Clark-Davis' first brigade-level position was with the 29th Support Group, 21st Theater Support Company, in Germany, which consisted of truck, maintenance and ammunition companies as well as transportation units.
"Our mission was really logistics support throughout Europe," she said. "Then, I actually worked on deactivating of the 29th Support Group. So, there are some similarities between that assignment and what I did with the 59th. Some of the concepts were the same in the planning. But things were also different because at the 29th we were deploying and redeploying at the same time we were deactivating while at the 59th we were training while also moving."
She, herself, deployed as a command sergeant major to Iraq in support of Desert Shield/Desert Storm, to Egypt in support of Bright Star and to Afghanistan in support of Operation Enduring Freedom.
She then served in Romania and Bulgaria as the command sergeant major for the Joint Logistics Task Force responsible for standing up new installations in the two countries as well as providing training for the installations as part of Joint Task Force East.
"We were in temporary facilities while providing training and also overseeing the process to build new headquarters buildings," she said.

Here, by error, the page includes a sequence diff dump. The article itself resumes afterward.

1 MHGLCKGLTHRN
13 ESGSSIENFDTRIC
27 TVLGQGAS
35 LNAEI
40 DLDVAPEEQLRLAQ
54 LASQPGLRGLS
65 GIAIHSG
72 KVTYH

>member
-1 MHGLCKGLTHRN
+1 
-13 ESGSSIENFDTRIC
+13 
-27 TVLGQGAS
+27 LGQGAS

Her assignment with the 59th/OMEMS brought Clark-Davis back to her military career roots, as it was at Redstone, in 1983, that she trained as an ammunition storage specialist at OMEMS. That first assignment in addition to her experience in deactivating a brigade and training Soldiers made Clark-Davis a good match as the command sergeant major for the 59th/OMEMS as it began its moves to Fort Lee, Va.
"Things were somewhat prepared when I got here (in 2009). But there were so many classes going on and a lot of training equipment to move and a lot of buildings to empty here," Clark-Davis said. "We had to empty every building so that they could be turned over to Garrison for reutilization. It was a large mission to try to do all at once and we never took a pause in our mission, which was to train Soldiers, move a class after completion and then train Soldiers on the other end."
At the height of its mission, the 59th/OMEMS had a staff of about 1,100 military and civilian personnel who trained Soldiers of the 832nd Ordnance Battalion at Redstone. Of that staff, only a handful is left.